How many times have you hear the expression - "he can't even boil an egg"? Has it applied to you? Would you like to prove your critics wrong?
I for one have most certainly been accused of this level of culinary aptitude and, being a stubborn engineering kind of person I determined to rectify the lack and prove my critics wrong. Over the last decade and a half I have been conducting experiments to determine the optimum method for boiling an egg and I am pleased to share the results of my endeavours with my readers. Follow these instructions and your fame will spread far and wide as the breakfast chef sans pareil
You will need
Eggs (I recommend 2 per person for breakfast)
Saucepan filled with enough water that the eggs will be entirely covered
A cooker (doh!)
A lid for the saucepan is recommended but not required
Place Saucepan of water on the cooking ring
Turn ring to maximum
When the water has boiled (and not before)
Reduce heat to about half
Add the eggs - gently using the spoon so that they don't drop and crack*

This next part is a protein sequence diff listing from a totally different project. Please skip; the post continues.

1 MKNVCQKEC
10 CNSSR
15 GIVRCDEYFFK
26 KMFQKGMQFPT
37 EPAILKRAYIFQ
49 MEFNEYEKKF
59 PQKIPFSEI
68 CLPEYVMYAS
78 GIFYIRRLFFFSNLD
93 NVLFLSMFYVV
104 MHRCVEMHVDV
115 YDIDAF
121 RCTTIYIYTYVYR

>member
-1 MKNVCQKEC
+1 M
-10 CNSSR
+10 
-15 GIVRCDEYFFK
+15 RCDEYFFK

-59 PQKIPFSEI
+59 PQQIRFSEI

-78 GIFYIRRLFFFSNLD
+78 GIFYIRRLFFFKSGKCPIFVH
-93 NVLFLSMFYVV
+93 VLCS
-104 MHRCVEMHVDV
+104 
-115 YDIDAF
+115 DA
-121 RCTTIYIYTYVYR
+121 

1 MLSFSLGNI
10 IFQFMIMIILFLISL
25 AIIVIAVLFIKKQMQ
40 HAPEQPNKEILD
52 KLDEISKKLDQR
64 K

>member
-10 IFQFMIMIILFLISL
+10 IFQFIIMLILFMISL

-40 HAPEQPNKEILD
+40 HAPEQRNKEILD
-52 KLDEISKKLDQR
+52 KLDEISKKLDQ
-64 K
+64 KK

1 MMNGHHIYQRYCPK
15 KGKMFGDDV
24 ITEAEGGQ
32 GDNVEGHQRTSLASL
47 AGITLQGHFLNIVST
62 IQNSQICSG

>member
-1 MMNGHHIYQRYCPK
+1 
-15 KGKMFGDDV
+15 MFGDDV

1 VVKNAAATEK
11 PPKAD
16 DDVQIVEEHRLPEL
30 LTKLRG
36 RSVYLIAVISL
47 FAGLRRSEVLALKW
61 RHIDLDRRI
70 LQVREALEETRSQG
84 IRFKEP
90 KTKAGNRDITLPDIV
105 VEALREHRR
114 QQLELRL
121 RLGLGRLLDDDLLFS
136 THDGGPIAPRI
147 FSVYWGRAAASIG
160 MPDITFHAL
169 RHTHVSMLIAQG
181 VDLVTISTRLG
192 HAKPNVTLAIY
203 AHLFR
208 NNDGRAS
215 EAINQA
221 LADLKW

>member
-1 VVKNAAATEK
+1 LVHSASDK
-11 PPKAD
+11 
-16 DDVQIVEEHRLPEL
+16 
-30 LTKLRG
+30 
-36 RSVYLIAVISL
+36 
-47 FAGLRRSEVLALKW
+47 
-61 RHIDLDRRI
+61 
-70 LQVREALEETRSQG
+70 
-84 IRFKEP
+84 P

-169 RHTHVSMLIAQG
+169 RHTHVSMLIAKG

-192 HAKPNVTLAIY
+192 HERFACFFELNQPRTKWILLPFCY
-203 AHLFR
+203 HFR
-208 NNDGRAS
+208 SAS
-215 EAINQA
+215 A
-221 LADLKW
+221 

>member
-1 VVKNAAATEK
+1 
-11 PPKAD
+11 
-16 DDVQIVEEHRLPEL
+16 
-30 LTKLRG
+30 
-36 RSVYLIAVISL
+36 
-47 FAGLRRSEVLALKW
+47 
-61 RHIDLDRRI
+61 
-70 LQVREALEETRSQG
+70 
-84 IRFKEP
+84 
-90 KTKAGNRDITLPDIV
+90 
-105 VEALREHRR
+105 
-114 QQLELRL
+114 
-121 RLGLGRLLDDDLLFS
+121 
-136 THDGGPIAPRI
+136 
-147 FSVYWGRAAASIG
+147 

Note time on watch (or set a timer for five(5) minutes and thirty(30) seconds)
While the eggs are boiling prepare what you wish to serve as an accompaniment e.g. slices of toast and fruit juice
At the same time get your egg cups ready
Five minutes and thirty seconds after adding the eggs remove the pan from the stove
Empty the boiling water down the drain - the eggs should remain in the pan
Add copious amounts of cold water to the pan and continue to douse the eggs in cold water until they can be easily held by hand
Put eggs in egg cups
Your boiled eggs will have a hard but not rubbery white and a runny yolk. The cold water at the end also appears to make it easier to remove the shell.
The key to boiling an egg is the time you cook it and the temperature you cook it at.
It is critical to ensure that the water is boiling for the entire time the eggs are immersed and it is equally critical to remove the eggs from the heat promptly to stop cooking once the critical time has been reached.
The most common errors are not noticing the time or attmepting to save time by adding the eggs before the water has come to the boil. In either case the usual result is that you are unable to correctly identify the moment when the eggs are properly cooked. Although the time required does vary slightly for different eggs, between 5 and 6 minutes seems to be the sweet-spot for all eggs.
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*Cracking: sometimes eggs already have cracks in them - when you add them to the water this becomes noticeable. There is nothing you can do about this except examine your eggs, however by adding the eggs to the boiling water gently you reduce the likelihood of producing new cracks